“They boasted 5-to-1 teacher ratio,” said Chris Crider of Orlando, Florida. His son, James, 19, played wide receiver for Arizona Prep last year. “There was no oversight, there was no guidance, there was no school. My son was just sitting in an apartment, waiting for practice.”
In June, Crider filed an identity theft complaint with the FTC against Shalosky and Pichotta. He said Shalosky used his son’s Social Security number to set up a TEP account in James’ name when he was moving into an apartment, racking up $700 in unpaid electricity bills without his knowledge and marring his credit rating.
Crider also submitted a complaint to the Arizona Attorney General’s Office, outlining what he described as Arizona Prep’s misleading tactics and unfulfilled promises.
For Rafael Sanchez, who coached Crider at Arizona Prep last year, the electricity issue was disturbing enough that he decided not to coach for Tucson Tech this year.
“It left a bad taste in my mouth,” said Sanchez, a Cholla High School alum who played football at Pima.
Sanchez said Crider has the talent to play Division I football and potentially to play professionally.
“He just has that factor — that ‘I’m gonna make it’ factor,” he said.
Shalosky declined to comment on the situation involving the Criders.
The newer incarnation of Arizona Prep appears to be taking a different approach.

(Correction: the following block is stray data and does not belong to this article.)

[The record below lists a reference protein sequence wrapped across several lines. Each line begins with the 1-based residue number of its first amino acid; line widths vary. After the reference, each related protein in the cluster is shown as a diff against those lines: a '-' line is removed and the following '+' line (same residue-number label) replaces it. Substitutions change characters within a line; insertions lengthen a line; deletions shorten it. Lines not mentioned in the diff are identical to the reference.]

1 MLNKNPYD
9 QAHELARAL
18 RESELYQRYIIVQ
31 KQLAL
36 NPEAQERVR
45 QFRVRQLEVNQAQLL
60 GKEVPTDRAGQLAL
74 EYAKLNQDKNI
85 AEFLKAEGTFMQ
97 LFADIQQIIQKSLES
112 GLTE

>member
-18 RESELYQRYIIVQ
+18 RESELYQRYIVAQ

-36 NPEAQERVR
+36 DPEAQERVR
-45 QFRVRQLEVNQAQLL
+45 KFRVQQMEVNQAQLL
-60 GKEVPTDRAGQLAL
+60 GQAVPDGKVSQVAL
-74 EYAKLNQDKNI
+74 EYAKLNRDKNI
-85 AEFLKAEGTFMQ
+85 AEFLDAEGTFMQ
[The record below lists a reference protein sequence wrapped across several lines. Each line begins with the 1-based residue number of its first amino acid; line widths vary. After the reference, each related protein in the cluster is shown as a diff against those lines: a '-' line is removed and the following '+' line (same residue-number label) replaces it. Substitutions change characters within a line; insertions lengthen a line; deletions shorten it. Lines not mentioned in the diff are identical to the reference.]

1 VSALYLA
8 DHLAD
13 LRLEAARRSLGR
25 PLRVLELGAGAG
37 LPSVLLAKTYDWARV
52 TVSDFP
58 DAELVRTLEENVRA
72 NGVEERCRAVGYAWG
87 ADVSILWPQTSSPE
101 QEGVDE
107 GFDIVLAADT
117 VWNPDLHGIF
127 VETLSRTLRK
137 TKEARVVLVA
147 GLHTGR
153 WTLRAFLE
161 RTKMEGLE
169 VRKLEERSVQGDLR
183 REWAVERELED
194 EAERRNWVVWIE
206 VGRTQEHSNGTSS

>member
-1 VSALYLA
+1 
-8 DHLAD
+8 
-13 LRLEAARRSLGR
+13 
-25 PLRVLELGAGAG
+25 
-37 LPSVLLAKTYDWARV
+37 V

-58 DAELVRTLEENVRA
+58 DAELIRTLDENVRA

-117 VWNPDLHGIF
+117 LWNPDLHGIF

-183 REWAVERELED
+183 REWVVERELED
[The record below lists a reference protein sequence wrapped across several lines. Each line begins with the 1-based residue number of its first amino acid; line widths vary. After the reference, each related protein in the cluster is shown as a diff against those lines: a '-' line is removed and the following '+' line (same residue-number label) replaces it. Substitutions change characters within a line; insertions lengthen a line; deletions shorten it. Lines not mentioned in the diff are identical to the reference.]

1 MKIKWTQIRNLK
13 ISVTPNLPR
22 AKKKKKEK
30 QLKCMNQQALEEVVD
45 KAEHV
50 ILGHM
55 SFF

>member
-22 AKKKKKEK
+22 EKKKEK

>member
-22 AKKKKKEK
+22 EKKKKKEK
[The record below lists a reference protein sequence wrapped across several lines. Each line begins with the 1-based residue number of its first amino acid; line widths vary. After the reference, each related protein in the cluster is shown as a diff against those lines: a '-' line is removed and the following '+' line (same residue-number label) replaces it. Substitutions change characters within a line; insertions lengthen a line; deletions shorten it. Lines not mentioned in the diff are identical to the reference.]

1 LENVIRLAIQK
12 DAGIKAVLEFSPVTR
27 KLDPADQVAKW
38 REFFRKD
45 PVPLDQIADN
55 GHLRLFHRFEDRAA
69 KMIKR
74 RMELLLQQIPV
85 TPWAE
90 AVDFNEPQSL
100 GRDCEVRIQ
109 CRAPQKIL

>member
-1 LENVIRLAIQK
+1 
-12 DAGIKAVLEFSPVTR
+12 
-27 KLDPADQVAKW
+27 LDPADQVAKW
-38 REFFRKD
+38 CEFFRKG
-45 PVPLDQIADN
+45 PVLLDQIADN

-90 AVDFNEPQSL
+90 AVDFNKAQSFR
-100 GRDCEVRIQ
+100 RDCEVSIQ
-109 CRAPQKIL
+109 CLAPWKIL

Tucson Tech is focused on preparing at-risk, disadvantaged kids for college, giving them “the life skills, academic training and athletic competition necessary for success during college,” the website says. Targeted students include “overlooked athletes,” homeless students, those aging out of foster care and “Dreamers,” children raised in this county by undocumented immigrants. Shalosky said she is starting the process for accreditation as a private college for culinary arts and hotel management.
She and Pichotta have leased the top floor of the Broadmoor Center at 181 S. Tucson Blvd., which the website refers to as the “learning center” for students taking online accredited classes. They have also leased a housing complex, complete with industrial-style kitchen and communal areas, at 1130 W. Miracle Mile. The Gospel Rescue Mission occupied the space previously.
The Pima County Health Department said the kitchen has been licensed as a fixed-food establishment, which allows Tucson Tech to cook food and serve it on-site.
The food served comes from donations to the Community Food Bank of Southern Arizona. Food bank CEO Michael McDonald said Tucson Tech signed an “agency agreement,” effective as of July, allowing it to take food for their low-income students.
For Arizona Prep students, the housing setup last year was rife with confusion. Most players stayed at an east-side apartment complex called The View at Catalina at the suggestion of Pichotta, who had contacted the apartment management about accommodating the athletes.